The first paragraph of this post has been updated with new, accurate release information for Daredevil, season 2.
Happy New Year everyone! Lots of exciting things coming up in 2016, with season two of Daredevil on Netflix at the top of the list. And, speaking of which, it appears that Daredevil now has a release date. Mark your calendars and prepare to spend March 18 glued to the television screen. While you’re at it, I also suggest you check out last week’s feature in Entertainment Weekly.
However, that’s over three months away, and there are still some dangling threads from 2015 to attend to, such as Jessica Jones, the second Marvel television series to hit Netflix. As you probably all recall, Jessica Jones premiered on November 20. Since it’s been over a month, I’m going to assume that everyone who intended to has seen the show by now, as there will be spoilers ahead. You’ve been warned! As always, please feel free to share your own thoughts in the comment section (which is now working again after misbehaving for a few days).
Jessica Jones managed to grab my attention right from the start, and around six episodes in, I was thinking to myself: “Damn, this show might actually top Daredevil!” On the one hand, I was happy to be watching high quality entertainment, but as a Daredevil fan I kind of like to think of my favorite character as the one to beat. 😉 In the end, I found that Jessica Jones failed to sustain that level of excellence past the midpoint (more on that below), and I still rank Daredevil as the better show, even taking my own personal bias into consideration.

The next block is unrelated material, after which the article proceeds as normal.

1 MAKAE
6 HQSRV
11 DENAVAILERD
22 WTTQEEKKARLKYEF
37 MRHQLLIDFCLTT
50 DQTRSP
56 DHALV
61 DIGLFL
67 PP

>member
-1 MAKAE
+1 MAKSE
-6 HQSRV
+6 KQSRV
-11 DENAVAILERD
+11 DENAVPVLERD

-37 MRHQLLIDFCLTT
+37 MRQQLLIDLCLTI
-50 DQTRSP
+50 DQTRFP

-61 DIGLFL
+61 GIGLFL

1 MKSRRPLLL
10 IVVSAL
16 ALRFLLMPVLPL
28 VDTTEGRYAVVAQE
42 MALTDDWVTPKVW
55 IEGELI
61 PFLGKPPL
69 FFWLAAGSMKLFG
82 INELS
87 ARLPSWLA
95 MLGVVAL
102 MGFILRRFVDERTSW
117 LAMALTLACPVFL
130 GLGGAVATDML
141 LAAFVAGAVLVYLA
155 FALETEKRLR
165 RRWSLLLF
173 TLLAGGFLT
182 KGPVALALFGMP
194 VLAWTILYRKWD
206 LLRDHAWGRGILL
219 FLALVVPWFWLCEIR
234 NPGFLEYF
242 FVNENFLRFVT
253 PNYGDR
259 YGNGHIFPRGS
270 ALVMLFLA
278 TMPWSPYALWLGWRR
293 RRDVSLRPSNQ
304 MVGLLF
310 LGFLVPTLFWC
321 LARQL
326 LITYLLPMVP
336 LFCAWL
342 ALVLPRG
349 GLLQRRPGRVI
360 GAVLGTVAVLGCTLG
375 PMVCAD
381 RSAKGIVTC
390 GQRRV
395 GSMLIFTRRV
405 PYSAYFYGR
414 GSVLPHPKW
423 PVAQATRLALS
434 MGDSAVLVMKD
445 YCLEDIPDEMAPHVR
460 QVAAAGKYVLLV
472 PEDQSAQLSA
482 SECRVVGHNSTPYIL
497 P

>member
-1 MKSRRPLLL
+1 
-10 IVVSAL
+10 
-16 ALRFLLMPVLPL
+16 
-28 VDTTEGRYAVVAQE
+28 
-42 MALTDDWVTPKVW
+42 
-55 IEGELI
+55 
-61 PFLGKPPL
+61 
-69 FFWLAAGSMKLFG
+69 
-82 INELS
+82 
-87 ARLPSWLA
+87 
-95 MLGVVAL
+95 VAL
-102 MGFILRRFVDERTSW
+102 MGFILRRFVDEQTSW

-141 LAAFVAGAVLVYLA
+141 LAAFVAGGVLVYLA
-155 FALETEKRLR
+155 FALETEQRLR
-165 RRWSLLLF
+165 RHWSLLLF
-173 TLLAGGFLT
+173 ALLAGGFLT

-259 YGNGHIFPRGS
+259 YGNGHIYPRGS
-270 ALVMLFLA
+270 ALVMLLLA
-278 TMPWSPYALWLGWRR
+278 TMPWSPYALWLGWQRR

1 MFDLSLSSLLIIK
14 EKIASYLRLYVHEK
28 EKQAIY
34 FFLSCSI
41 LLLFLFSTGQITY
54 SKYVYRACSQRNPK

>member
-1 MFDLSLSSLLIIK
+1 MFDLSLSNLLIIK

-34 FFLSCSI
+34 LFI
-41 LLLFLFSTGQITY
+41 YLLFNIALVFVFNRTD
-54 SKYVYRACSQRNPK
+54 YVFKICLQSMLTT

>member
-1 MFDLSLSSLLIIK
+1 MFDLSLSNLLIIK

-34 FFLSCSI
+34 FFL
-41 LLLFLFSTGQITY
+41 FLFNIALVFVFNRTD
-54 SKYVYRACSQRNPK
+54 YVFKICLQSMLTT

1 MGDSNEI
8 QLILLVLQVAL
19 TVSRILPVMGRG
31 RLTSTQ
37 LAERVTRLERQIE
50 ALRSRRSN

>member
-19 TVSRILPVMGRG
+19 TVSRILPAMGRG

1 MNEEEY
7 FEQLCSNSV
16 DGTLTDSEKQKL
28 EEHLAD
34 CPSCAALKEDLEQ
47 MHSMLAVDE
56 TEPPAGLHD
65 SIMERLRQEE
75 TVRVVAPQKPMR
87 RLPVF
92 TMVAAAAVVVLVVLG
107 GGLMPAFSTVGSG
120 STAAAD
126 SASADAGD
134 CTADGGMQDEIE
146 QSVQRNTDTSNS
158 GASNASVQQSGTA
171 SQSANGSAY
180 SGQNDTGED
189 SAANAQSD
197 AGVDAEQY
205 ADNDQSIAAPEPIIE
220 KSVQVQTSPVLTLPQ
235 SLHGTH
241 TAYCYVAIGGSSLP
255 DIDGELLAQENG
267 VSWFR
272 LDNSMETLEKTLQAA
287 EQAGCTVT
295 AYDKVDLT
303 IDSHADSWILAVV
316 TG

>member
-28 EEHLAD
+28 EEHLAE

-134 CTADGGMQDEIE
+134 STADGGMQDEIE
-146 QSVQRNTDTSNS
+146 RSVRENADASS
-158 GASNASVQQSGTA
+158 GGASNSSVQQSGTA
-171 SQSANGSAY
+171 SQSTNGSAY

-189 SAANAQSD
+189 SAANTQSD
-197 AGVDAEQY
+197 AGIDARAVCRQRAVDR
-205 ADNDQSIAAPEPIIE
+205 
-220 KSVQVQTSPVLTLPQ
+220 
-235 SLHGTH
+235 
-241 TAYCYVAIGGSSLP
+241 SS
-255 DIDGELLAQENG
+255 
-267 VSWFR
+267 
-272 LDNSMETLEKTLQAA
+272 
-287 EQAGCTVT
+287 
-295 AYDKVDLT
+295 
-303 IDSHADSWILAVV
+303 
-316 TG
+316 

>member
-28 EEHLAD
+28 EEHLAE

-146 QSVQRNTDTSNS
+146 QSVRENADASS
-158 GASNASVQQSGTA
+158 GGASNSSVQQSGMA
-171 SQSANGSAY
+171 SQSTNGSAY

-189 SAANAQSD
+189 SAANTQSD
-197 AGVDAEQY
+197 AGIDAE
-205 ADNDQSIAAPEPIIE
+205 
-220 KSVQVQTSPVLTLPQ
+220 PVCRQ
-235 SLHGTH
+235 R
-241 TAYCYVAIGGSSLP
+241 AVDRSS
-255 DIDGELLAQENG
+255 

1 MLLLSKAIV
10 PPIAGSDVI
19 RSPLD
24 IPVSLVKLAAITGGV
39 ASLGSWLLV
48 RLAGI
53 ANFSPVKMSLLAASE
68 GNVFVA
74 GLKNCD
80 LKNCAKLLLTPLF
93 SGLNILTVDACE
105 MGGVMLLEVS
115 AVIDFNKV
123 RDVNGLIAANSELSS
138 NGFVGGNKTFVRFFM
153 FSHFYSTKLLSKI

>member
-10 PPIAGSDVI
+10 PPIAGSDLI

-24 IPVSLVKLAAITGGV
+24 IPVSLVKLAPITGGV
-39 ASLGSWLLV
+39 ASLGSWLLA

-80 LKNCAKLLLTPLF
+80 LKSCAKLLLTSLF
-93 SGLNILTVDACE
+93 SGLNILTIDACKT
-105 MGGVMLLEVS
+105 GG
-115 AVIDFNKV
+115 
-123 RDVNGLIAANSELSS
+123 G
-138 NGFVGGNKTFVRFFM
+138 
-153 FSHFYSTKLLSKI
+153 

Just like Daredevil, Jessica Jones is a fantastic looking show. The lighting, the clever use of color and the shadowy interiors mixed with the sharp contrasts of daytime Manhattan, gives this show a particular look that is right up my alley (the liberal use of purple, my favorite color, doesn’t hurt). After Daredevil, we expect nothing less than a high quality production from the Marvel/Netflix team, and that’s what we get.
In terms of the tone of the storytelling, Jessica Jones is easily as dark as Daredevil; perhaps even darker. There is less physical violence – which says a lot about Daredevil since its sister show also contains its fair share of blood and gore – but the psychological horror hits just as hard. Few things are more frightening than the loss of individuality, which goes beyond simply losing control, and Kilgrave is a truly menacing villain.